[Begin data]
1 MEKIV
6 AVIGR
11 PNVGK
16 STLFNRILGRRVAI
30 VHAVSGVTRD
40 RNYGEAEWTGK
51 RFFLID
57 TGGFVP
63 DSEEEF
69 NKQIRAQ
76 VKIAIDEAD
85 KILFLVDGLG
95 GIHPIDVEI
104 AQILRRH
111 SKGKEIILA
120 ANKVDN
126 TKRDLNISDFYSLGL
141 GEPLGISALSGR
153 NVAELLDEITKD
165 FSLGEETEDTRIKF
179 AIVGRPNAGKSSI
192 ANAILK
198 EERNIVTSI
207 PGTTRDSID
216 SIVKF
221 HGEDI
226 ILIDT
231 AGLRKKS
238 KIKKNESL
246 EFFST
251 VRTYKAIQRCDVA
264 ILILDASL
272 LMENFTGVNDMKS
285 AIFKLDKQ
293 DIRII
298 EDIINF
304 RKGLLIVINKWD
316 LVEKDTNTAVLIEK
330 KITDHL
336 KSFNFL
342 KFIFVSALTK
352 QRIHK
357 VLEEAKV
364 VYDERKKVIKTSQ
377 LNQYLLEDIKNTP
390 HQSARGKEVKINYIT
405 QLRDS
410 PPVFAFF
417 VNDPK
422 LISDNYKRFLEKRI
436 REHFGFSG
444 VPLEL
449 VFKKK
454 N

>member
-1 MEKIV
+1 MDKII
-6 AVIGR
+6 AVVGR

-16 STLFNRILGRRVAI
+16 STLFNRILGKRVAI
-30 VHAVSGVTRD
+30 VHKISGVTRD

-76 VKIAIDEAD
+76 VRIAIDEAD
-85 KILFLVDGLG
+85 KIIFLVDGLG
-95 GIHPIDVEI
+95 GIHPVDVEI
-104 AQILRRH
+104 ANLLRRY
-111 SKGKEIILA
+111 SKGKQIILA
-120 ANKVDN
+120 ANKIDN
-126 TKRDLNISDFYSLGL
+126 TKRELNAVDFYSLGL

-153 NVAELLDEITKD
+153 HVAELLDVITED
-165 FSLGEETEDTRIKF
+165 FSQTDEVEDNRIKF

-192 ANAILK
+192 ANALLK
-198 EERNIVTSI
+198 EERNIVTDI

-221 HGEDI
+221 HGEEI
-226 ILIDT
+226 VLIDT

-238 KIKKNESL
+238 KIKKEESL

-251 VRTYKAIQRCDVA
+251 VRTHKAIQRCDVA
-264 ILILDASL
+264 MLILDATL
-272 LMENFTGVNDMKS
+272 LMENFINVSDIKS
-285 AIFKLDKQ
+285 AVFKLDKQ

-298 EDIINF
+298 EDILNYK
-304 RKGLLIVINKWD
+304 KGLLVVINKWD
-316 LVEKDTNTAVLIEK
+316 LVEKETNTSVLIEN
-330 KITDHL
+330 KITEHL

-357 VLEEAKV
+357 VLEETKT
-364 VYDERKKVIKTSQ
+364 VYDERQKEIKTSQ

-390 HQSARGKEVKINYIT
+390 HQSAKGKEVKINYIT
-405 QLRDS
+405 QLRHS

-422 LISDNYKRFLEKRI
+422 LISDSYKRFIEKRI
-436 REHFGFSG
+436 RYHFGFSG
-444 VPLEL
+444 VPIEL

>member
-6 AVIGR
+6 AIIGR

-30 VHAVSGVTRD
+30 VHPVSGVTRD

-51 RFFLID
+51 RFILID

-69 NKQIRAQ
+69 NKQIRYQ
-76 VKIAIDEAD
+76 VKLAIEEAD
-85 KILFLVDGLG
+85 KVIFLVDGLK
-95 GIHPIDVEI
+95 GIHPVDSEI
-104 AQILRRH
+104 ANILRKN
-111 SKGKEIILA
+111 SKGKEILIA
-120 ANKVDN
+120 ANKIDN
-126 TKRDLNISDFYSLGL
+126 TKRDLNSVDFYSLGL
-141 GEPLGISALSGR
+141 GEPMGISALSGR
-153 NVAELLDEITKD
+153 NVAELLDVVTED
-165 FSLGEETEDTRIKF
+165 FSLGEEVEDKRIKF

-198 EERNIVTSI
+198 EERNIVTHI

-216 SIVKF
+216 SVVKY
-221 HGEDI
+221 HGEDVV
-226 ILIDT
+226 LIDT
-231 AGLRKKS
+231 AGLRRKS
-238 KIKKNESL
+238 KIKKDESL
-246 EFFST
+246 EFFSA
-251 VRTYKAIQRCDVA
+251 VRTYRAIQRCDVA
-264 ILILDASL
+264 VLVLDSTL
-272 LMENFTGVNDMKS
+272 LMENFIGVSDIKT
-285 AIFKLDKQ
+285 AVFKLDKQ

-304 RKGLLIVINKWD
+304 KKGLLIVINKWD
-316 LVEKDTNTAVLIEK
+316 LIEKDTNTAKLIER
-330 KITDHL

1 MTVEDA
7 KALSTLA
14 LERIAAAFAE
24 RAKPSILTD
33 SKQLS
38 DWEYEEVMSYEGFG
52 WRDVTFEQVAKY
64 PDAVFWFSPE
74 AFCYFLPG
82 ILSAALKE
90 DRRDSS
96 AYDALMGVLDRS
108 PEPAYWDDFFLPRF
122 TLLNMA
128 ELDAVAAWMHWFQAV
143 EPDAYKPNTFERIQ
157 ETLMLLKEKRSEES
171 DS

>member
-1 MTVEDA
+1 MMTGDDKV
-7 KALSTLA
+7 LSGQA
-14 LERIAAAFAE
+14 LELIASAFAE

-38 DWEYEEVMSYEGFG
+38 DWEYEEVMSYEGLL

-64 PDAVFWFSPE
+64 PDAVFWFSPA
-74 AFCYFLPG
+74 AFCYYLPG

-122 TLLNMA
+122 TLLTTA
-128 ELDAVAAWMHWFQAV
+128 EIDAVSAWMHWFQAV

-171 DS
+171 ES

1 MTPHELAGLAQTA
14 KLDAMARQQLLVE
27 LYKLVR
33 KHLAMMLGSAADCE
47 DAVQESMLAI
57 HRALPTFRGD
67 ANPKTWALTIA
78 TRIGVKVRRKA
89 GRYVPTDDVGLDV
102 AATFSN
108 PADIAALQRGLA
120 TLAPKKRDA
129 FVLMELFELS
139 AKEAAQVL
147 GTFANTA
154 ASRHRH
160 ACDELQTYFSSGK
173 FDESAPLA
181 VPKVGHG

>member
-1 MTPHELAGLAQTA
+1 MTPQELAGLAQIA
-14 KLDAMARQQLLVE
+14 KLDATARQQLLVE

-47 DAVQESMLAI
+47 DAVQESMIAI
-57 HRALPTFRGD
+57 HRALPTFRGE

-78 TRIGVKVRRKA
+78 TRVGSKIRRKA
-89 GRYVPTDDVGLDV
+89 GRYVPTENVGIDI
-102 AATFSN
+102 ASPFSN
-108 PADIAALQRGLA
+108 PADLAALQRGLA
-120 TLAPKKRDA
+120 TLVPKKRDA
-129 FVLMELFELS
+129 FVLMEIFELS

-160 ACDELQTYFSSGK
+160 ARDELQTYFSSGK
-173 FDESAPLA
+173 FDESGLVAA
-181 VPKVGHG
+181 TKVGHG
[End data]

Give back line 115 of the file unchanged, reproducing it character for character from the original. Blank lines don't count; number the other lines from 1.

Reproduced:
+405 QLRHS